Rachael Hughson-Gill is a PhD researcher aligned with D4D and studying at Coventry University. Here she shares her research focused on the co-design of self-management support with, and for, young women with Type 1 Diabetes.

Type 1 diabetes is a demanding and challenging chronic condition that requires constant self-management. This can be difficult for young women as condition management is intertwined within the complexities, turbulence and social intensity of day-to-day young adult life. The unique challenges for young women, make this an age group with the need for a targeted intervention.

As part of the co-design process, Rachael has recently completed a creative and novel study employing the Photovoice method. Over the course of a week, five young women with Type 1 Diabetes took and narrated photographs illustrating and exploring their management of the condition. The group then came together to discuss and explore these photos and what they represent, uncovering themes of barriers and facilitators. Through this method, participants are given power and agency to communicate what they feel is important, and to capture it within their day-to-day life; creating an understanding that is intrinsically reflective of and embedded within their lived experiences.

The photographs and written narration were co-curated with the group into a public exhibition shown in Coventry from July 12th to 18th 2022. Themes displayed in the exhibition offered an emotive window into the lived experiences of young women, allowing the audience to sit alongside the rhythms of their lives, empathize, see and understand the barriers and facilitators to managing this challenging chronic health condition. The work has also recently been presented at NIHR CYPTech Child Health Technology Conference 2022 and Photovoice World Wide’s 30 Years of Photovoice: past, present, future.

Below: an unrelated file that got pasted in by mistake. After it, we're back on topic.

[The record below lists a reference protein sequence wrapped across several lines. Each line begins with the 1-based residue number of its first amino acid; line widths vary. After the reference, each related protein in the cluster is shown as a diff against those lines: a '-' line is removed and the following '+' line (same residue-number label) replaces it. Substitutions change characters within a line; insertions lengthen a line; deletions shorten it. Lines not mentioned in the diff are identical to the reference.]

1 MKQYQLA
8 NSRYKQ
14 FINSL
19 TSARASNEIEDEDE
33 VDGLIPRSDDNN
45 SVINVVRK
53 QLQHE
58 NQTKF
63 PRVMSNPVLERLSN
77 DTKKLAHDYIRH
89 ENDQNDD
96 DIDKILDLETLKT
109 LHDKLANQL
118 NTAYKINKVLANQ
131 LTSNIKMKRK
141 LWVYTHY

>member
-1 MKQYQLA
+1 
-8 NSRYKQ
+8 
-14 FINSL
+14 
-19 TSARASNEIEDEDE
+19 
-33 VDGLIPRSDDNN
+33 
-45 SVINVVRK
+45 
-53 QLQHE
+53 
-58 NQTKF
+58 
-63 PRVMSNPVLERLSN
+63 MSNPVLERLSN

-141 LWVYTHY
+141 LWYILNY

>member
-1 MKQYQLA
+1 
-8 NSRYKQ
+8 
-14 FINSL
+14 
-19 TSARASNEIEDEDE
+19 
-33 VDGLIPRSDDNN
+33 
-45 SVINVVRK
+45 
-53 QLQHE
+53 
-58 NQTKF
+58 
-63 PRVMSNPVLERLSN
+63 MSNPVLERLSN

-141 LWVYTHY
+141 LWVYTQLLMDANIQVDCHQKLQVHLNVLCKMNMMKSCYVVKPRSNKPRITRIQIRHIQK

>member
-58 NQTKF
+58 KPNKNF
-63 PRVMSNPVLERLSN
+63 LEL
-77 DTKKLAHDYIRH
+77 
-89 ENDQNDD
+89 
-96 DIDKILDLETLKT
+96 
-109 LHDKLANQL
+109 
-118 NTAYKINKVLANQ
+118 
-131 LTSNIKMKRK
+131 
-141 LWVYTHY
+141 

This Photovoice study will go on to form the foundations for the next step of the co-design process. Themes identified will be taken into co-design workshops, over the winter of 2022/23, where the common felt challenges that emerged will be prioritised and further explored. Groups of young women with Type 1 Diabetes and design researchers will creatively and collaboratively generate, develop, prototype and explore ideas for new support products and/or systems to tackle these unique challenges. In a co-design process that aims to develop innovative support intervention with and for young women managing and living with Type 1 Diabetes.

“Working with these young women has been a truly amazing experience, their openness and warmth to me and to one another has been deeply moving and inspirational.” – Rachael Hughson-Gill    @hughson_g